And sometimes that video goes on to snag 11 million views.
Such is the case for Marina Shifrin, who's made a very public exit from Next Media Animation, a Taiwanese company that makes funny cartoons out of news clips. In the above video, suitably set to Kanye West's "Gone," Shifrin dances all over her office while a litany of quality-of-life charges line the screen: working at 4:30 in the morning, toiling under a boss who values pageviews over content, and having to sacrifice her "relationships, time, and energy" for the job.
With a little help from Gawker, the video went all virally. Then the plot thickened.
The company in question made a reply video. They argued for their honor by listing perks, like a rooftop pool, a sauna, funky costumes (weird, right?). But the YouTube masses were, as you might imagine, none too pleased:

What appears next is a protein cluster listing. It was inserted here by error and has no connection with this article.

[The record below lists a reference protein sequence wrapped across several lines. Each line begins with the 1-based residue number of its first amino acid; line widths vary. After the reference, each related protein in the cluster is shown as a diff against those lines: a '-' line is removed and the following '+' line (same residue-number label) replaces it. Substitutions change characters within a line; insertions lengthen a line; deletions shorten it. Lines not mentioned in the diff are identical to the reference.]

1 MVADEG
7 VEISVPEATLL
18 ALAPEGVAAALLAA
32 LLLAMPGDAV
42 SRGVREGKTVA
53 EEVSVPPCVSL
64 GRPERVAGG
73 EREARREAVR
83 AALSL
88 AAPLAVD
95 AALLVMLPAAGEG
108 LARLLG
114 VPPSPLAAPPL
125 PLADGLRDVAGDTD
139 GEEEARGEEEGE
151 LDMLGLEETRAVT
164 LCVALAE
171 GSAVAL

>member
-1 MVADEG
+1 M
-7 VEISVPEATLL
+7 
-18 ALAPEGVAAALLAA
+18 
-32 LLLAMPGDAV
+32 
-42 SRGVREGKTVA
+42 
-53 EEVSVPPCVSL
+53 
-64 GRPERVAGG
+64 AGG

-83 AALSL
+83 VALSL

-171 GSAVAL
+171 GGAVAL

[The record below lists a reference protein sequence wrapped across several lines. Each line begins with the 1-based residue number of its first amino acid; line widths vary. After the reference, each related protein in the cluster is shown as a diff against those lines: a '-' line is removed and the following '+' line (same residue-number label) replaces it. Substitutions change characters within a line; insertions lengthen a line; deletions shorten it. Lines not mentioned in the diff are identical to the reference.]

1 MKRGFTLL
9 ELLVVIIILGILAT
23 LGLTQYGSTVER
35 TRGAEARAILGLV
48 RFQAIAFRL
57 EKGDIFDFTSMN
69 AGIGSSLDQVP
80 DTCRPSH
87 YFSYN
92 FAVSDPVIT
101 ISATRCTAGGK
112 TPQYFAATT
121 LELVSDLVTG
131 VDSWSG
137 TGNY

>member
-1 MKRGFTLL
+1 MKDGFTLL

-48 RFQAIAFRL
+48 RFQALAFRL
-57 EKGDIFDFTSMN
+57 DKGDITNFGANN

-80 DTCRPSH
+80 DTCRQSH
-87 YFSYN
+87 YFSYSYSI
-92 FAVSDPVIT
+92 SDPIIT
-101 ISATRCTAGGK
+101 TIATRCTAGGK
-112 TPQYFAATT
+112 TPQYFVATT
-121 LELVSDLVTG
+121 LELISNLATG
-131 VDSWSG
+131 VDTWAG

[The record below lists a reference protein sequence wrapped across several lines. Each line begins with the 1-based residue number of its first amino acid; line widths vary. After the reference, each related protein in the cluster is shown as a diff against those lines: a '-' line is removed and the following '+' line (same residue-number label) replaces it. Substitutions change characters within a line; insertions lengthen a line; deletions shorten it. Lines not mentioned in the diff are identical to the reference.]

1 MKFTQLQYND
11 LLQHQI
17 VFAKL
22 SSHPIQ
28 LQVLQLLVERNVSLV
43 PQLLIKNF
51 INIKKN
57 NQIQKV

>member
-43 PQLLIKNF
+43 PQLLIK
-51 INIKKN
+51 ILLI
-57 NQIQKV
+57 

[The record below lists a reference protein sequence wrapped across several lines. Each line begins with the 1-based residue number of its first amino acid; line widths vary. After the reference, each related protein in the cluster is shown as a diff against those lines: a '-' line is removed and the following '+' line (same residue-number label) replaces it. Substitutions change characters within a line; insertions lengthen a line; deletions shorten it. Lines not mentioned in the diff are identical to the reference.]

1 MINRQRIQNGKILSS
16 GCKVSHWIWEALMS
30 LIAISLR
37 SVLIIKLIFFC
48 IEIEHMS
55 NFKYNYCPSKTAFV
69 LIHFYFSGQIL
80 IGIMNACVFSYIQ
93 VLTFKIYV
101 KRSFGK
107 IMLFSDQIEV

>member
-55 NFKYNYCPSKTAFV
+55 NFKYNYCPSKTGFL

This is so forced. As a company that strives for innovation, you clearly had none.
As marketer-philosopher Scott Stratten has said, you can't make a video "go viral"—the audience decides on that. How do they decide? As Stratten explains, if it clicks with them personally, they'll click:
If you're hoping that your latest content will go viral, it has to do one thing: evoke strong emotion. Key word there is "strong." If someone lightly laughs at something or is slightly inspired, that doesn't make them jump to the "share" button. It has to strike the level of awesome. Awesomely funny, upsetting, uplifting, offensive, whatever the emotion is—it has to hit it hard.
So clearly a few million people have wanted to quit their jobs. In the most epic way possible.
Hat tip: Gawker